Complainant requests that the disputed domain name be transferred to Complainant.
5. Parties’ Contentions
Complainant contends that due to the long use of its TETRA PAK trademark and the quality of the goods and services traded thereunder, the TETRA PAK trademark is meanwhile well-known worldwide and enjoys high reputation.
Complainant submits that the disputed domain name is confusingly similar to Complainant’s TETRA PAK trademark, as it includes the latter together with a deliberate misspelling that is hardly noticeable. Moreover, Complainant asserts that Respondent has no rights or legitimate interests in respect of the disputed domain name since (1) Respondent is neither affiliated with or related to Complainant nor has Respondent been licensed or otherwise authorized to use Complainant’s TETRA PAK trademark in any way; and (2) Respondent is not using the disputed domain name in connection with a bona fide offering of goods or services, but rather to impersonate Complainant’s employees in connection with email phishing directed to Complainant’s clients. Finally, Complainant argues that Respondent has registered and is using the disputed domain name in bad faith since (1) given the deliberate misspelling of Complainant’s well-known TETRA PAK trademark in the disputed domain name, it is clear that Respondent must have known of such trademark and of Complainant’s business when registering the disputed domain name; (2) the fact that Respondent has registered and is using the disputed domain name for the purpose of impersonating Complainant’s employees to obtain information in connection with email phishing directed to Complainant’s clients, is relevant for indicating bad faith; and finally (3) Respondent has submitted false contact information in the WhoIs register for the disputed domain name, thus hiding its true identity in a bad faith manner.
Respondent did not reply to Complainant’s contentions.
6. Discussion and Findings
Under paragraph 4(a) of the Policy, Complainant carries the burden of proving:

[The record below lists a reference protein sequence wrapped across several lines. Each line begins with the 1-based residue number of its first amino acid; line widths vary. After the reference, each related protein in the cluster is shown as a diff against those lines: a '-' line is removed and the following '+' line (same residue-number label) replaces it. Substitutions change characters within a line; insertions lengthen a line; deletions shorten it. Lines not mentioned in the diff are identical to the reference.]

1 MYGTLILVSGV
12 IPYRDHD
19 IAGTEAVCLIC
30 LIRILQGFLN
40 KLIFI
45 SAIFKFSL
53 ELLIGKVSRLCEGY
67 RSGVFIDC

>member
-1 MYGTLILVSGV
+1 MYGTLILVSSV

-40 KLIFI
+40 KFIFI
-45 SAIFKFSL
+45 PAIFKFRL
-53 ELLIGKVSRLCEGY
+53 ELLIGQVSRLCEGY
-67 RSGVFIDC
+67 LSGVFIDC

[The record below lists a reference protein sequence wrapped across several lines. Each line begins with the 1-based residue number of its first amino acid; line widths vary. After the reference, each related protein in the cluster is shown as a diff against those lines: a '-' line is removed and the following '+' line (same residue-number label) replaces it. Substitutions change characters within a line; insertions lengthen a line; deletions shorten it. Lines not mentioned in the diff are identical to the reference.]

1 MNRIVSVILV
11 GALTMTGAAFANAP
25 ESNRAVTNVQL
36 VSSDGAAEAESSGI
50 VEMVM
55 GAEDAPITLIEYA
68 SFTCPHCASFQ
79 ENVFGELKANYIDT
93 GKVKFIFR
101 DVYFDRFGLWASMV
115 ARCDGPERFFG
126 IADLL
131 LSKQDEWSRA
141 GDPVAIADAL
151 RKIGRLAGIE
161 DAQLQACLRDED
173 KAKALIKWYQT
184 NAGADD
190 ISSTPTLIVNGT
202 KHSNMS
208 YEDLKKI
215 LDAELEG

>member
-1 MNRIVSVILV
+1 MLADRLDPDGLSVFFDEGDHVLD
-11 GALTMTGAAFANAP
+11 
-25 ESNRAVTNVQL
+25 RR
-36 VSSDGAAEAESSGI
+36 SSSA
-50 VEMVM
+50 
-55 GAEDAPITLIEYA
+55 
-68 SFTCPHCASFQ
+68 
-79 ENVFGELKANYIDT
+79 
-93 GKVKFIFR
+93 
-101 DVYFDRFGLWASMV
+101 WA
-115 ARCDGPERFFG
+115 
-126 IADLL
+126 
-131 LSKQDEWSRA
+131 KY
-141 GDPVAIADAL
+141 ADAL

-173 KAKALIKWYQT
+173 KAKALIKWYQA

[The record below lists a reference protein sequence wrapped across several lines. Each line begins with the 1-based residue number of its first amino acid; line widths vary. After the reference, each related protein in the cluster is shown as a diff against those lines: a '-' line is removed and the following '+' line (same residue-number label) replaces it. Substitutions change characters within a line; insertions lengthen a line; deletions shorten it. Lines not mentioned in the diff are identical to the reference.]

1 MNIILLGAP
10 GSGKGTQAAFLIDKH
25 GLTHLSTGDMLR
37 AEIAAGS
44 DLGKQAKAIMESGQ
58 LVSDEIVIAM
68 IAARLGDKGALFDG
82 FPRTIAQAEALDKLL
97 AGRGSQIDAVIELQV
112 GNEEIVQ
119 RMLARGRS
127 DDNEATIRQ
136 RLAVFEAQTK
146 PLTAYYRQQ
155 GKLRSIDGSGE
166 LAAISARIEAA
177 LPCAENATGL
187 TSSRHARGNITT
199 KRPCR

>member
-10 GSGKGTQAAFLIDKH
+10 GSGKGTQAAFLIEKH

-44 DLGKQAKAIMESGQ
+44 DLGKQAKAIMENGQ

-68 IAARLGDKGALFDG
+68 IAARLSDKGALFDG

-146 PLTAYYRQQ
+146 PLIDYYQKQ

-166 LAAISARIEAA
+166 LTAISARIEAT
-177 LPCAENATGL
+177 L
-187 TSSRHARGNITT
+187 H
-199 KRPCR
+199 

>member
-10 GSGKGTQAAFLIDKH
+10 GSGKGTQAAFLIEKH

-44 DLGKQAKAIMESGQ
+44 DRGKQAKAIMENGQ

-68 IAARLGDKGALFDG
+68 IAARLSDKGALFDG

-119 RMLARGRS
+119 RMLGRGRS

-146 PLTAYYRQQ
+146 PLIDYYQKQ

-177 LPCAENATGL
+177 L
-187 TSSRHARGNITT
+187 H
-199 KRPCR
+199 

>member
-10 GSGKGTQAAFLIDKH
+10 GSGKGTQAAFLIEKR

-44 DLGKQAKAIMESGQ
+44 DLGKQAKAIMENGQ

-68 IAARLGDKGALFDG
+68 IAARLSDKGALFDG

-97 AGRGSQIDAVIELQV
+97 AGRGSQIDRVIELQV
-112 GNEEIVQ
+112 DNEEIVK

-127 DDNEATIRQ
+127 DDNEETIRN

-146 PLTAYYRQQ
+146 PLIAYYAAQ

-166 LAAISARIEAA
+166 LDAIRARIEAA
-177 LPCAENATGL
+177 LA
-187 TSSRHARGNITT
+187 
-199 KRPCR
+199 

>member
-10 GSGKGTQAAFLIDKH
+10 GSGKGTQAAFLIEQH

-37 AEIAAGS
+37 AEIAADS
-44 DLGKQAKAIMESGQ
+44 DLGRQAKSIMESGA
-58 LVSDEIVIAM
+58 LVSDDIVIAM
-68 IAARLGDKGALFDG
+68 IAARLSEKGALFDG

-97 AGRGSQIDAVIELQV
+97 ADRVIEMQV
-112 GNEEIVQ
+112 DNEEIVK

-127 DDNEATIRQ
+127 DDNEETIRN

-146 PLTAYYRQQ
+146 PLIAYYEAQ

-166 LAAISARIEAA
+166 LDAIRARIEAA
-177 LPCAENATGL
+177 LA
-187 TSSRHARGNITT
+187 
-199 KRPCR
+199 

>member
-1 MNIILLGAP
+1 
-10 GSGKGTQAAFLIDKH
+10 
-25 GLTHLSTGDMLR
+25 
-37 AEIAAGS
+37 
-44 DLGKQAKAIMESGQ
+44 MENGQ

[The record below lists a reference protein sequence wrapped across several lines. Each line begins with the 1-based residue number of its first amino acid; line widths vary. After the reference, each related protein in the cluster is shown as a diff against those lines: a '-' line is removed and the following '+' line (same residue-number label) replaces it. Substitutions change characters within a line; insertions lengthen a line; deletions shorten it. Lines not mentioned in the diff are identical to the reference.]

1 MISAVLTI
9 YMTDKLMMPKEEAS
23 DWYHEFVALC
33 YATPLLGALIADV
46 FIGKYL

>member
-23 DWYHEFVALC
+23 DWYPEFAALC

(i) that the disputed domain name is identical or confusingly similar to a trademark or service mark in which Complainant has rights; and
(ii) that Respondent has no rights or legitimate interests in respect of the disputed domain name; and
(iii) that the disputed domain name has been registered and is being used in bad faith.
Respondent’s default in the case at hand does not automatically result in a decision in favor of Complainant; however, paragraph 5(f) of the Rules provides that if Respondent does not submit a response, in the absence of exceptional circumstances, the Panel shall decide the dispute solely based upon the Complaint. Further, according to paragraph 14(b) of the Rules, the Panel may draw such inferences from Respondent’s failure to submit a Response as it considers appropriate.
A. Identical or Confusingly Similar
The disputed domain name incorporates the TETRA PAK trademark in its entirety with a simple misspelling caused by doubling the letter “p”. Numerous UDRP panels have recognized that incorporating a trademark in its entirety can be sufficient to establish that the disputed domain name is at least confusingly similar to a registered trademark (see, e.g., PepsiCo, Inc. v. PEPSI, SRL (a/k/a P.E.P.S.I.) and EMS Computer Industry (a/k/a EMS), WIPO Case No. D2003-0696). Moreover, the fact that the disputed domain name obviously includes a misspelling of Complainant’s TETRA PAK trademark is not at all inconsistent with such finding of confusing similarity. Typosquatted domain names are, on the contrary, intended to be confusing so that Internet users, who unwittingly make common typing errors, will enter the typosquatted domain name instead of the correctly spelled trademark associated domain name (see, e.g., National Association of Professional Baseball Leagues, Inc, d/b/a Minor League Baseball v. John Zuccarini, WIPO Case No. D2002-1011).
Therefore, Complainant has established the first element under the Policy as set forth by paragraph 4(a)(i).
B. Rights or Legitimate Interests